Drug-resistant gonorrhea detected in Massachusetts

  • Two patients in Massachusetts were exposed to a new multidrug-resistant strain of gonorrhea.
  • The patients recovered, but the bacteria was resistant to several antibiotics.
  • Gonorrhea is the second most common STI in the US — and it’s on the rise.

Health officials have been on high alert since a new strain of gonorrhea was discovered this week in Massachusetts that is showing signs of resistance or reduced sensitivity to all the drugs recommended for treatment.

Two apparently unrelated cases of gonorrhea were either resistant to treatment, or more difficult than usual to treat, with five classes of antibiotics, according to a press release from the state health department.

While both cases were eventually cured with ceftriaxone — the antibiotic currently recommended to treat gonorrhea — the bacteria wasn’t as susceptible to the medication as it usually was, according to a warning the Massachusetts Department of Public Health sent to clinicians. In other words, it turned into a fight.

This is the first time a strain of gonorrhea in the U.S. has shown resistance or a reduced response to not just one, but seven different drugs across five classes of antibiotics, the doctor’s alert said. Two other drugs in the same class as ceftriaxone also showed reduced efficacy in lab tests, along with four unrelated antibiotics.

Gonorrhea is on the rise in the US

While several options used to be available to treat gonorrhea, the supply of drugs that can successfully stop the infection is dwindling just as the number of infections in the US is increasing. The number of new cases of gonorrhea increased 10% by the end of 2020 compared to the previous year, according to the CDC. Overall, gonorrhea cases have increased by 131% since 2009, becoming the second most common sexually transmitted infection in the US.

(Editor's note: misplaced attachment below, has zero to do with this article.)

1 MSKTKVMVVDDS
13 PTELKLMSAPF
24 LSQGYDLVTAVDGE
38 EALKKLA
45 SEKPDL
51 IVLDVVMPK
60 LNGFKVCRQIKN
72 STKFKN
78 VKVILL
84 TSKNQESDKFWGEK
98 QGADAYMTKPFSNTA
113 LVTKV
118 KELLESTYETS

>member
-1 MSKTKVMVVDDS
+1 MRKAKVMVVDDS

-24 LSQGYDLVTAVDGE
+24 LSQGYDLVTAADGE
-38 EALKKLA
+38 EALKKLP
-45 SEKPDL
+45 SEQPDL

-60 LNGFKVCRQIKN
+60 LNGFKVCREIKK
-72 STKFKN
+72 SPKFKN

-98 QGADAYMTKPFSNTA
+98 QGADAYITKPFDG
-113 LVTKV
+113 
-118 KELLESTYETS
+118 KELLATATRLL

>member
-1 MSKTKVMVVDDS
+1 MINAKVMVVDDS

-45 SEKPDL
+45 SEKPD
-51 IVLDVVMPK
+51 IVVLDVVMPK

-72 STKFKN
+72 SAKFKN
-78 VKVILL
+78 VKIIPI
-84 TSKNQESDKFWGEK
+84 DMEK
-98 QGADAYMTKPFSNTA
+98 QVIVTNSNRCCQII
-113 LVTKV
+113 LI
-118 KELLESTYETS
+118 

The disease often has no symptoms, but if there are symptoms, it may include a burning sensation when urinating; unusual discharge from the penis or vagina; and bleeding between periods, according to the CDC. These symptoms may also indicate another STI, such as chlamydia.

Gonorrhea has already developed resistance to some antibiotics

In the 1990s, there were a few different antibiotics prescribed to treat gonorrhea. Infected patients had a choice of ceftriaxone or cefixime – both cephalosporins – or ciprofloxacin, which is from a different class of medication.

However, strains of gonorrhea resistant to ciprofloxacin soon appeared to be circulating in Hawaii and on the West Coast, according to the CDC. The agency stopped recommending the drug as a gonorrhea treatment in 2007.

Now public health officials fear that our best existing treatment for gonorrhea could suffer the same fate.

“The discovery of this form of gonorrhea is a serious public health problem that DPH, the CDC and other health departments have been vigilant about,” Margret Cooke, chief of the Massachusetts Department of Public Health, said in a statement Thursday.

Genetic sequencing revealed that the strain had a marker for reduced sensitivity to ceftriaxone, but it’s not yet clear how far the strain has spread. According to the alert sent to clinicians in Massachusetts, eight cases of the same sequence type were identified in the UK between December 2021 and June 2022, with some cases also seen in Asia.

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